Open University, the long-distance learning U.K. institution gained 1 million new subscribers in just 3 months from iTunes U iPad app

In Great Britain, Open University, the long-distance learning institution, reveals that 52 of its courses have reached 50 million downloads through iTunes U, in just 15 months.  Furthermore, it says that the new iTunes U iPad app has helped entice one million new subscribers to OU courses.

The iTunes U app for the iPad has just been available for three months (it was launched on 19 January 2012).  It appears that there is a huge popularity for Apple’s iTunes apps for education. 

“With more than 50 million downloads to date, we know that students value our high-quality learning materials, and that is really underlined by the speed with which we have reached one million iTunes U app course subscribers,” said vice-chancellor Martin Bean, in a press release.

The Open University makes its content available online to everyone, in multiple formats and as part of routine course production.   All Open University courses are designed to be interactive with students switching between books, DVDs, the web, audio CD, peer groups and associate lecturers.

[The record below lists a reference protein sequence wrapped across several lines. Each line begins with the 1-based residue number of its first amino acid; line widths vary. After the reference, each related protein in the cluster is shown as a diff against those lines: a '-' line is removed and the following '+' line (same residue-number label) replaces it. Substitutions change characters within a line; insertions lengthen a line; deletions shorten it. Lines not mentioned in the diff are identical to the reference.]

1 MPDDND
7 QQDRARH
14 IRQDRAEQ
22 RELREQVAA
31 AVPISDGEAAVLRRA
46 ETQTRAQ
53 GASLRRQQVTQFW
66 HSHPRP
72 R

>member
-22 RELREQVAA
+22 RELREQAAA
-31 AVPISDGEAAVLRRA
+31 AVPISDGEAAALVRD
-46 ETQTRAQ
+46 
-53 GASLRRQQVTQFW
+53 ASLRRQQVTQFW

Open University’s courses are delivered in Apple’s iBook format to the app, where photos, videos and interactive diagrams run alongside the course texts. These courses vary from  ‘Moons: An Introduction’ (which allows you to zoom in and rotate parts of moon rocks) to ‘The New Entrepreneurs’ course, which has attracted more than 100,000 active subscribers via the iTunes U iPad app alone. Open University says that another six courses have managed to reach 300,000 subscribers.

Source: TabTimes


Louis Rhéaume

Infocom Intelligence

Twitter: @InfocomAnalysis

3 emerging social learning trends

[Published originally on January 26, 2012]

According to a recent survey by, US total expenditures in training appear to be increasing. The amount spent on training jumped about 13% from 2010, including increases in overall training budgets and payroll, and spending on outside products and services.3 social learning trends are emerging:

1. Social Learning

For Tony Bingham, CEO of the American Society for Training and Development: “Social learning is learning with and from others, often — but not always — with social media tools,” Bingham explains. “Social learning is a powerful approach to sharing and discovering a whole array of options, leading to more informed decision-making and a more intimate, expansive and dynamic understanding of the culture and context in which we work.”